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Sobell Leisure Centre gives five-a-side football league the boot to make way for trampoline park

PUBLISHED: 07:00 06 April 2017 | UPDATED: 10:33 18 August 2017

Some of the five-a-side footballers who have been displaced from the Sobell leisure centre in Holloway. Picture; Dieter Perry

Some of the five-a-side footballers who have been displaced from the Sobell leisure centre in Holloway. Picture; Dieter Perry

Dieter Perry

Footballers are kicking off over plans to move their five-a-side league out of a leisure centre – to make room for a trampoline park.

Sobell five-a-side players Tamsin Oglesby, Paul Millington, Mark Merchant, John Barber and Peter Murray. Picture: Dieter Perry Sobell five-a-side players Tamsin Oglesby, Paul Millington, Mark Merchant, John Barber and Peter Murray. Picture: Dieter Perry

Hundreds of players at the Sobell centre in Holloway have been told to move to hard indoor pitches at The Bridge School or simply play outside. They say neither is an option as the centre hosts players of all ages and abilities, some of whom are at risk of injury if they slip or fall on hard or wet surfaces.

All indoor five-a-side football will stop at the Sobell when half the sports hall is converted into a 1,600 square metre trampoline park. Badminton, basketball and volleyball will continue in the remaining space.

The centre is run on Islington Council’s behalf by Better/GLL, a non-profit organisation that manages leisure facilities across London.

“The centre is part of a charity organisation and yet they’re playing one sport off against another,” said Islington player Tamsin Oglesby, 52.

“Five-a-side is the only exercise many of the players do during the week. We are committed football players who the centre should serve.”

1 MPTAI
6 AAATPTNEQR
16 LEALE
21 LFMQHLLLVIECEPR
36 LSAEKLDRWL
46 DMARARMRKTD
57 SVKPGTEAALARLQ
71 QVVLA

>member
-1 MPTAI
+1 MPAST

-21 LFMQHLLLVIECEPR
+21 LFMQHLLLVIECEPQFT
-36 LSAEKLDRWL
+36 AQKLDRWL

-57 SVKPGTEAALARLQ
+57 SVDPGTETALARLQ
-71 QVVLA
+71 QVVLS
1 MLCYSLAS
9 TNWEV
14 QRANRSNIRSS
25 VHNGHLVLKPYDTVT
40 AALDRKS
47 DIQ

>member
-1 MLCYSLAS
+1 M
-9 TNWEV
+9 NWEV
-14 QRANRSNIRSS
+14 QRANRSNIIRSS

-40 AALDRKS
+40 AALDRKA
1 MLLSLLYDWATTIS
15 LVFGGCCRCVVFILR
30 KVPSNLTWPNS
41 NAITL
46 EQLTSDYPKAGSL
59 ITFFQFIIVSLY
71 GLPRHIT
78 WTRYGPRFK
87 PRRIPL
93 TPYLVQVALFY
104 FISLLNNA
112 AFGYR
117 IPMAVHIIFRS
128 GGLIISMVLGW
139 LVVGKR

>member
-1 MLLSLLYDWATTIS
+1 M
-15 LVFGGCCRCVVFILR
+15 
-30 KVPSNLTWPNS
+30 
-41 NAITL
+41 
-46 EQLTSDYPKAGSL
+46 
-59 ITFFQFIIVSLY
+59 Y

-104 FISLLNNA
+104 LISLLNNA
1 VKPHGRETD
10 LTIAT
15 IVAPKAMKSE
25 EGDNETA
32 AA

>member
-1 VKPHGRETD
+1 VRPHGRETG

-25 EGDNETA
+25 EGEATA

The transfer means substituting the last indoor five-a-side cushioned surface at the Sobell for a hard non-slip floor.

“The Bridge is an excellent venue for badminton and basketball, but not great for football,” said John Barber, 55.

"Some of us have been playing at the Sobell for more than 20 years. In all likelihood the move will result in many of us not playing any more. The change of surface will be very hard on the joints and it’s dangerous"

John Barber

“The Sobell centre has a sprung timber floor which is far easier on the knees and, in particular, far more forgiving when players fall.”

Players fear the switch will sound the final whistle for many local footballers.

“Some of us have been playing at the Sobell for more than 20 years,” said Paul Millington, 56. “In all likelihood the move will result in many of us not playing any more.

“The change of surface will be very hard on the joints and it’s dangerous.”

The move is a result of £3million of “improvement” works being carried out at the centre – which GLL claims will encourage more people to use the centre.

A spokesman told the Gazette: “We are anticipating there will be more people using the Sobell Centre as a result of these improvements.

“We operate trampoline parks at facilities elsewhere in the country and we know they bring more people into our facilities. This will become quite a destination for Islington.”

The trampoline park will be the first of its kind in inner London, and is predicted to double the number of visitors to the centre, according to Better/GLL.

But a number of footballers expressed frustration at the management’s failure to consult them more fully. The last indoor football game is expected to take place on April 20, with works scheduled to begin six days later.

“They’ve been planning the trampoline park for two years,” said Tamsin. “Had they consulted people earlier in the process we might have been able to reach a compromise.”

Letters e-mailed to players on March 16, by centre manager Clive-Anthony Douglas, state: “The first consultation meeting will take place today in my office either before or after your session [this] evening.”

But subsequent letters, received less than an hour later, say merely the changes “are due to take place during mid-April” and make no reference to a consultation.

As part of the development work a new dojo and cycle studio will be created and the café and reception areas have been renovated.

An Islington Council spokesman said: “We hope the trampoline park captures the imagination of younger residents. It’s expected to attract double the number of visitors, from a wider variety of backgrounds. We understand the vast majority of bookings will remain at the Sobell Centre and, where necessary, GLL is working to accommodate other service users at nearby facilities. We’ll check to ensure this continues to be the case.”

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